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Paris Comes to West for the HeartHop Dance

Posted: 12 Feb 2018 05:00 AM PST

When Sadie Hawkins first started the Sadie Hawkins Dance, in which the girls asked the guys, little did she know it would grow as much as it has today. Once just a single event in 1938, it grew to 40,000 individual dances by 1952, and since the dance has only become more popular.

Every year, Glenbard West is one of the many schools that offers a Sadie Hawkins Dance. No longer known as the Sadie Hawkins Dance, West calls it HeartHop. Target Success plans the dance at West, and this year picked the theme of Paris at Midnight. The heartwarming experience of HeartHop breaks apart the frigid winter season, allowing students to forget about the stress of classes while dancing under Parisian skies.

Target Success had a hotly debated theme-selection process this year. Half way through the school year, a meeting was held to discuss options. Originally, the list was long, and the voting process was lengthy. After three rounds, "Winter Wonderland" was pinned against "Paris at Midnight" in the finals, and Paris won; thus, Paris will be brought to the gym of Glenbard West.

Weeks after the selection, decorating followed. Early meetings before school led the colors of black and gold to be those for the dance. Walking past the lunchroom can show the full theme on display. Stars coming down from the ceiling, and the Eiffel Tower taking the center of the space, gives the many anxious students a quick glance of the special night to come.

The city of love is made only better at midnight. Enjoying this sight is open to all. Tickets can be found for the February 17th dance in the Science Wing the week before the dance. Couples are $30 and singles $15. Come together or alone and enjoy the stars shining bright above the Eiffel tower.

Why This Olympics Will Be Memorable

Posted: 12 Feb 2018 05:00 AM PST

Ever since the First Winter Olympics was held by France in 1924, we have been lucky enough to witness a display of unity and passion every four years that always seems to surpass our expectations.  However, the upcoming Winter Olympics in Pyeongchang, South Korea promises to be one that will be remembered for years to come.

This year will mark the second time South Korea has hosted the Olympic Games, with the last being the Summer Olympics of 1988 in Seoul.  Pyeongchang is a beautiful city in Northeastern South Korea famous for its impressive Buddhist temples.  Pyeongchang is sure to be a great choice to host, and it has spent a total of $10 billion to prepare for the upcoming games.

The Olympics will officially begin on Friday, February 9 with the Opening Ceremony when the torch finally lights the candle Pyeongchang, concluding the torch relay that began all the way back in October at Olympia, Greece.  However, there will be events in curling and ski jumping on February 8.  After the Opening Ceremonies, there will be sixteen days of good-spirited competition ending at the Closing Ceremonies on February 25.

One of the reasons that these Olympics are sure to be so memorable is the four new events that are being added.  First, curling will gain a new competition in the mixed doubles event, which will feature teams of one man and one women competing according to the usual rules of the sport.  Also, speed skating mass start–an sixteen lap race where all twenty-four racers will start simultaneously–will bring a more aggressive atmosphere to skating as skaters jostle for their positions.  Next, an alpine skiing team event will be added where each skier on a team of two men and two women race against a member of an opposing team skiing on a parallel course.  Finally, snowboard big air will provide additional excitement as snowboarders jump off a large, steep ramp with plenty of air time to impress judges.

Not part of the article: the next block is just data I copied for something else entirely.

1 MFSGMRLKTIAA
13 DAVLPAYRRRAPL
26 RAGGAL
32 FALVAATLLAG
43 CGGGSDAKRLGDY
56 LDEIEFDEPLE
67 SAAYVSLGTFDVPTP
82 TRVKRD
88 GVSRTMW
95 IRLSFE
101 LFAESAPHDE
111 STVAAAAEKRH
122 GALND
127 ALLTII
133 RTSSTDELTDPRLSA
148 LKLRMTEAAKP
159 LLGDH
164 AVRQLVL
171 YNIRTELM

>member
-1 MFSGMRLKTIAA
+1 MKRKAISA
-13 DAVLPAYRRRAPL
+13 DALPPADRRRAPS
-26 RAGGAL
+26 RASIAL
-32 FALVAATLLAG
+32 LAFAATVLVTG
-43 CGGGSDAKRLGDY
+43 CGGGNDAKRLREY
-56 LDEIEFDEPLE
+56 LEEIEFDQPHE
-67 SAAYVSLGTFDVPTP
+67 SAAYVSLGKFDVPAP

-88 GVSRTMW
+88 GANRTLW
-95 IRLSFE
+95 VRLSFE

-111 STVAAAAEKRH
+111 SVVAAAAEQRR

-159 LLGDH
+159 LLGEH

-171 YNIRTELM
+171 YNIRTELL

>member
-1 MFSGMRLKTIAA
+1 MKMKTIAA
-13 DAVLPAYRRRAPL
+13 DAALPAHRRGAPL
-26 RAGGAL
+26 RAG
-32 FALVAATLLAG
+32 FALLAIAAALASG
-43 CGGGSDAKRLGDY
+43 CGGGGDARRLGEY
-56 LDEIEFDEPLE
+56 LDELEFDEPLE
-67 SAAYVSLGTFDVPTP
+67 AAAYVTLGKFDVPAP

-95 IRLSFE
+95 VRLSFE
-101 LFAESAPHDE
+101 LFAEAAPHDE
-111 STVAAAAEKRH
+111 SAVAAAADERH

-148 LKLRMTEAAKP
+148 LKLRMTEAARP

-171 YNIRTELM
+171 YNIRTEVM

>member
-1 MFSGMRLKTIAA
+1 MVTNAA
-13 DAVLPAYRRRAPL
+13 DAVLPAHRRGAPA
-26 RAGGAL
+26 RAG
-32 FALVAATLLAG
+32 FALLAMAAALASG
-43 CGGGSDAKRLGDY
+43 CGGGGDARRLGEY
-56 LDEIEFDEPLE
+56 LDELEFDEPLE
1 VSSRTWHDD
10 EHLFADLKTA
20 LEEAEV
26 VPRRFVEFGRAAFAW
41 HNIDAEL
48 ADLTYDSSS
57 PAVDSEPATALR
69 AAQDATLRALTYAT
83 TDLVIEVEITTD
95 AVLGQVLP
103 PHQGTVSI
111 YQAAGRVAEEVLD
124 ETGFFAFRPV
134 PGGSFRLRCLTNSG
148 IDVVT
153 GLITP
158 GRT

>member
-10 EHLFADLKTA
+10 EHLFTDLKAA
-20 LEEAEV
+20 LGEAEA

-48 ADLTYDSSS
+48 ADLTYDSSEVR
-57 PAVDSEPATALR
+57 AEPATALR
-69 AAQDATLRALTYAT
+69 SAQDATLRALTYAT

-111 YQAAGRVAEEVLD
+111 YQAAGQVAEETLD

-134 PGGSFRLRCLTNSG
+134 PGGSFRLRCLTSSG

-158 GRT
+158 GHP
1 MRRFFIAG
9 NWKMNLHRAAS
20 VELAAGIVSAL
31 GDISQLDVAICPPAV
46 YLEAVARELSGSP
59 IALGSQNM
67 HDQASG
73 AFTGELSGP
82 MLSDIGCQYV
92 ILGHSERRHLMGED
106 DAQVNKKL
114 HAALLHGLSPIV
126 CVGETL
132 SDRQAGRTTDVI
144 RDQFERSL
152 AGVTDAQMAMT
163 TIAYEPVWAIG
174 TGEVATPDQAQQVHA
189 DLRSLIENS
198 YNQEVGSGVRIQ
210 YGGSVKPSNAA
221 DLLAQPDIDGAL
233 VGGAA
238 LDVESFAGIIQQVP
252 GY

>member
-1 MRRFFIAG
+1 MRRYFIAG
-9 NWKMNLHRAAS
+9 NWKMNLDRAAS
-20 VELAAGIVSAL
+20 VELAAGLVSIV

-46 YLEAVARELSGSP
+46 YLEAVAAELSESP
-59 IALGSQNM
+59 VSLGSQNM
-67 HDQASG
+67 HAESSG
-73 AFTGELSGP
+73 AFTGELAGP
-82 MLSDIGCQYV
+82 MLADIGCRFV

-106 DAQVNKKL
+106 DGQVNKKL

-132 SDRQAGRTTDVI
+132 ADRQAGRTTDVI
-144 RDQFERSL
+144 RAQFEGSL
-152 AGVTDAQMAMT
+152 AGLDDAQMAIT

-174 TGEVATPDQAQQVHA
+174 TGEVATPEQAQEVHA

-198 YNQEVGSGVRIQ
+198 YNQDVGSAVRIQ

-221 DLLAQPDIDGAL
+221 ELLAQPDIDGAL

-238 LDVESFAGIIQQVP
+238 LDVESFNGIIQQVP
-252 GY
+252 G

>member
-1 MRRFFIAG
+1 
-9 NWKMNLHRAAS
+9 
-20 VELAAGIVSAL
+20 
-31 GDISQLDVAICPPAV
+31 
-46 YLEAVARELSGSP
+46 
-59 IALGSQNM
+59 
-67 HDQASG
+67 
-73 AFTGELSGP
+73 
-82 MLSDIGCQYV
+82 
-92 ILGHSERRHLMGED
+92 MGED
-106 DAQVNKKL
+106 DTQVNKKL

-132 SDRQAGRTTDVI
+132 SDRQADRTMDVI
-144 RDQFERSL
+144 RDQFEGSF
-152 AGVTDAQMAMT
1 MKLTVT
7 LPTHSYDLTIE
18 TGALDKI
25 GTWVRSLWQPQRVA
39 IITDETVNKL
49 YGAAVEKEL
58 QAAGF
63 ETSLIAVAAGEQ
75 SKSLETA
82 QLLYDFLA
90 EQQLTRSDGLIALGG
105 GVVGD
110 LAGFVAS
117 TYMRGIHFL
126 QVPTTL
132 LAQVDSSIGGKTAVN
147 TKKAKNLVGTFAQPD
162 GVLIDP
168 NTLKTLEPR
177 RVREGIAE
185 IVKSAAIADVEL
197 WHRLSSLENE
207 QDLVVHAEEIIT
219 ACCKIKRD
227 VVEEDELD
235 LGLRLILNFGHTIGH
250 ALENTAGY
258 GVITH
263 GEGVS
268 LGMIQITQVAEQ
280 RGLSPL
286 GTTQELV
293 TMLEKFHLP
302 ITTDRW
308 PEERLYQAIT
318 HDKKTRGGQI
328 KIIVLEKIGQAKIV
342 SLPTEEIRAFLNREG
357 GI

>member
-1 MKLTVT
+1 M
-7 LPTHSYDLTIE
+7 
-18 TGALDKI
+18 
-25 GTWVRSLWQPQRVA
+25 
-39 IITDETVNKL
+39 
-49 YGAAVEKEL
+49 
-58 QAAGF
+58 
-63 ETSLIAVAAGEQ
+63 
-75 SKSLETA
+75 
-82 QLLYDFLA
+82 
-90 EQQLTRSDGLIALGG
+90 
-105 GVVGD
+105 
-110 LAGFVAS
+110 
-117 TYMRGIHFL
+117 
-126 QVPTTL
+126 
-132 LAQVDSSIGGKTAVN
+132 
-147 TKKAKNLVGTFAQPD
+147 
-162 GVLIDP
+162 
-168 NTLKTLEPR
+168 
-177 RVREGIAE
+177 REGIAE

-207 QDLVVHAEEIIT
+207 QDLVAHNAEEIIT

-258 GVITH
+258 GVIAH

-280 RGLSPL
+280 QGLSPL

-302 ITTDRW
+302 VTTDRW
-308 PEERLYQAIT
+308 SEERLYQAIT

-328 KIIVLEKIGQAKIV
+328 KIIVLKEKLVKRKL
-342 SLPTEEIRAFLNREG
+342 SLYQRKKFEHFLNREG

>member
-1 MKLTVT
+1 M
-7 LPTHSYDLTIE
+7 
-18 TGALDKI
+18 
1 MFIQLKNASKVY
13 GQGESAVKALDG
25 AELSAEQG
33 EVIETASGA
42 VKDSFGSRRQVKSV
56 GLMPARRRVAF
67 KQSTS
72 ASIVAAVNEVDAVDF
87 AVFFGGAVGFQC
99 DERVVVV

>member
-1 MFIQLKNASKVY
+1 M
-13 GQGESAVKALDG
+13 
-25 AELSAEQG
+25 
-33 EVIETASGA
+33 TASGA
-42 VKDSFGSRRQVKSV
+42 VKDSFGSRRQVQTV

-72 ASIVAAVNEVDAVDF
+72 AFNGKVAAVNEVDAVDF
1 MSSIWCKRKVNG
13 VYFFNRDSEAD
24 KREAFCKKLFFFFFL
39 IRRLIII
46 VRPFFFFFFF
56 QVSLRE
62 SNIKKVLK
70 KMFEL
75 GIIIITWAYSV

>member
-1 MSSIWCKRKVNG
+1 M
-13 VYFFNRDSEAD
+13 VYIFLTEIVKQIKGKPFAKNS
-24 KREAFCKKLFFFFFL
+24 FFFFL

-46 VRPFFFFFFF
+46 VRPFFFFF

This year Team USA seems as poised for success as ever, with a large number of athletes with the potential to medal.  Shaun White, one of the most dominant snowboarders in Olympic history, is looking for his third gold medal in the halfpipe event.  Another veteran of her sport, Lindsey Vonn, will be skiing in her fourth Olympic Games after missing out on Sochi in 2014.  As an eighteen year, Chloe Kim is also expected to be the youngest female to ever win gold in snowboarding history.  Although NHL athletes will no longer be allowed to participate, a hockey team led by the Boston College student Jordan Greenway has a shot at a medal.  Finally, Maame Biney—the first African American woman on the speed skating team—has generated a lot of attention already despite being only seventeen.  Including these five outstanding examples, Team USA contains 243 stellar athletes eager to represent their nation.

Despite the competitive nature of the Olympics, the atmosphere and peace, unity, and international cooperation the Olympics is still the most significant part of the Olympics.  This year, this message is as important as ever, as the increasingly hostile is in need of the beacon of hope the Olympics provide.  In the spirit of this message of cooperation, South and North Korea will be marching together at the Opening Ceremony for the first time in the history of the games.  Even as we marvel at the incredible athletic feats performed, it is perhaps even more impressive that the entire world is joining in an incredible display of sportsmanship and unity—a display that will hopefully spill even outside of the athletic world.